Transfiguring India

Are we on the path to a Hindu Rashtra? Much will depend on how the electoral verdict is read by the victor

Every election outcome has two aspects: the statistical and the interpretative. Once the results are out, the purely statistical side has few mysteries to offer, unless we enter the complicated terrain of statistical inference. Basically, data show who won and who lost, revealing also the scale of victories and defeats. The interpretative side, however, is another matter. It is, among other things, about meanings. What does the victory signify? Here we enter an analytically — and politically — embattled domain.

So what does Narendra Modi’s huge election victory mean? My formulation of the question should indicate that I am ascribing the victory primarily to Modi, not to the BJP. The situation is quite akin to the US, if not identical. Nearly all observers say that the Republican party is no longer what it used to be. It is Donald trump’s party today. It would not be a stretch to make an analogical claim about the BJP. Although Trump is a maverick who was never part of the Republican party organization and rose to the top within a few months of primary campaigns and Modi worked assiduously at the lower rungs of the party before capturing its summit, the BJP is undoubtedly Modi’s party today, with Amit Shah as an intensely loyal deputy. The Vajpayee-Advani-Joshi era no longer exists. Vajpayee gave interviews to newspapers, saying that he was not in agreement with Lal Krishna Advani on the Ayodhya movement and therefore did not support it. No leading political figure of BJP today has demonstrated the courage to articulate disagreements with Modi. Those who did so were not political heavyweights and never received the support of the RSS. They were just ignored by the party. When Modi says he is a chowkidar (watchman), all party members also call themselves chowkidars. The subservience is unmistakable.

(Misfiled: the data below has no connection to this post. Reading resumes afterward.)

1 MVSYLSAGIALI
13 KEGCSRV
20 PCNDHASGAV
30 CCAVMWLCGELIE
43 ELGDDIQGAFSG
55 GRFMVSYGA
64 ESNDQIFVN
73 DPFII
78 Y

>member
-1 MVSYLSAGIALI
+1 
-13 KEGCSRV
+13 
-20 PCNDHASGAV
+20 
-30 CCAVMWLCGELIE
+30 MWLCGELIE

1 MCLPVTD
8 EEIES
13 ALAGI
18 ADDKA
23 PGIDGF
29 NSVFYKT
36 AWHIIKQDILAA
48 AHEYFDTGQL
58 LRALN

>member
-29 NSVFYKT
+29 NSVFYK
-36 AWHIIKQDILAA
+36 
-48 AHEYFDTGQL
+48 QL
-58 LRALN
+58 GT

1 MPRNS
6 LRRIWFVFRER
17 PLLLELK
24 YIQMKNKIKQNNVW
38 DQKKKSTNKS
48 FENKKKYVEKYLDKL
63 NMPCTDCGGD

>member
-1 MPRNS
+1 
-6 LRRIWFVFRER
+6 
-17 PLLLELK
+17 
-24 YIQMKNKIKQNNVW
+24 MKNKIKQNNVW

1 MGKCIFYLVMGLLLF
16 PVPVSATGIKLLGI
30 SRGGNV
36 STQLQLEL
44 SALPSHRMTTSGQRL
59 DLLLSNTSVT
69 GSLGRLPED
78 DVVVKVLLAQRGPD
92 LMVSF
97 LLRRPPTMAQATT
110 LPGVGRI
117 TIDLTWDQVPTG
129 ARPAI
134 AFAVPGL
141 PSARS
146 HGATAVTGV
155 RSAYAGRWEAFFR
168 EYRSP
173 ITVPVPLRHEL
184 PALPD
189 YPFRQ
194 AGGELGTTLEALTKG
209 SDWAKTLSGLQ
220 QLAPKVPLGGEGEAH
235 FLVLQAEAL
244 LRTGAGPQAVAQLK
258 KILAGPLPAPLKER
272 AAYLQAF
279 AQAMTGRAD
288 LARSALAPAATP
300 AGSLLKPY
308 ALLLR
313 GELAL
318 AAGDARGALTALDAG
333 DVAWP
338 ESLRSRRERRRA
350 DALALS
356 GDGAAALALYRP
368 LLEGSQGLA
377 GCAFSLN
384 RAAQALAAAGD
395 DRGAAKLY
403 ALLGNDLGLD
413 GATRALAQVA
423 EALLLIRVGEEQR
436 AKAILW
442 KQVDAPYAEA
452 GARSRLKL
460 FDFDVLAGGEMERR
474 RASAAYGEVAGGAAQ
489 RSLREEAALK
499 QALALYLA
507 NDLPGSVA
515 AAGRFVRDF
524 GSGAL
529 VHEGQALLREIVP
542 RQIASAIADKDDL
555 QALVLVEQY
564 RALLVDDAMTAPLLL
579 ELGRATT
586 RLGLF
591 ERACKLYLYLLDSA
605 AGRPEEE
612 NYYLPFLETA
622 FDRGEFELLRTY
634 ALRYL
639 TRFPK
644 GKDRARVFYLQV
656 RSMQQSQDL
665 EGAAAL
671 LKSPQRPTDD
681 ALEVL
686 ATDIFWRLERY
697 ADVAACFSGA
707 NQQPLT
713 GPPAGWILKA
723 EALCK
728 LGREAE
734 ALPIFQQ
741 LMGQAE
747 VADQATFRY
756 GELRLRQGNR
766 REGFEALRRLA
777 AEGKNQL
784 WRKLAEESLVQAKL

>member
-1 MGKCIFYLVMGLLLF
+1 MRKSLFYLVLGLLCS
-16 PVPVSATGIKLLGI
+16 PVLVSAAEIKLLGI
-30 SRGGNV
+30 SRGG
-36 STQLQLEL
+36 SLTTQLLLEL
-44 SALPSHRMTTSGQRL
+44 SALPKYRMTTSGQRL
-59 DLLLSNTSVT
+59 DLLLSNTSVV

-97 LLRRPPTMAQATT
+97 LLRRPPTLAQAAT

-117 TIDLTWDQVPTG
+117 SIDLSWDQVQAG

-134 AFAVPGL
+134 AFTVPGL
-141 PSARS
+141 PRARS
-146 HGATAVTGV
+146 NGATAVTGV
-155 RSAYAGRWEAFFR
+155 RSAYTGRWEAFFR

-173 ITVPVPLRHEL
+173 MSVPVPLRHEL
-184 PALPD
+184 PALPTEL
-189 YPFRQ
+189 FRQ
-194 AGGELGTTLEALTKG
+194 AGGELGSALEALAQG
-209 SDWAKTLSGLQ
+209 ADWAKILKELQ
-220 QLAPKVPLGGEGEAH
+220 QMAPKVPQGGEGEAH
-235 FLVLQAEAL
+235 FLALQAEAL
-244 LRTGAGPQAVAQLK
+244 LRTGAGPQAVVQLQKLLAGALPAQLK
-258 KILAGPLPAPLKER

One could suggest that the election verdict was about the electorate’s comparative assessment of Rahul Gandhi and Narendra Modi as leaders, and people chose Modi over Rahul. The fact that the election became semi-Presidential lends some weight to this argument. A lot of commentary has presented Rahul as a hapless combination of sincerity and ineptitude. With considerable decency, he repeatedly spoke of love as a way to counter hatred. But this Gandhian line uneasily coexisted with his unremitting anti-Modi slogan, chowkidar chor hai (the watchman is a thief). It is also clear that the slogan was not working. Yet he persisted, diluting the other aspects of his campaign, such as unemployment and agrarian distress.

It is also said that Rahul Gandhi’s idea of NYAY came too late — and in much too cluttered a form. The masses simply could not comprehend what it was all about. While this is true, another argument is worthy of consideration. NYAY might have been ethically compelling, but it was politically unwise. India is increasingly becoming a middle-class society and the focus on the bottom 20 per cent, which is what NYAY was about, was irrelevant to the vastly larger middle classes, carrying many more votes than the absolute poor. In the end, he did not get the vote of the poor and also lost much of the middle class vote. The ethical desirability and political rationality were directly in clash.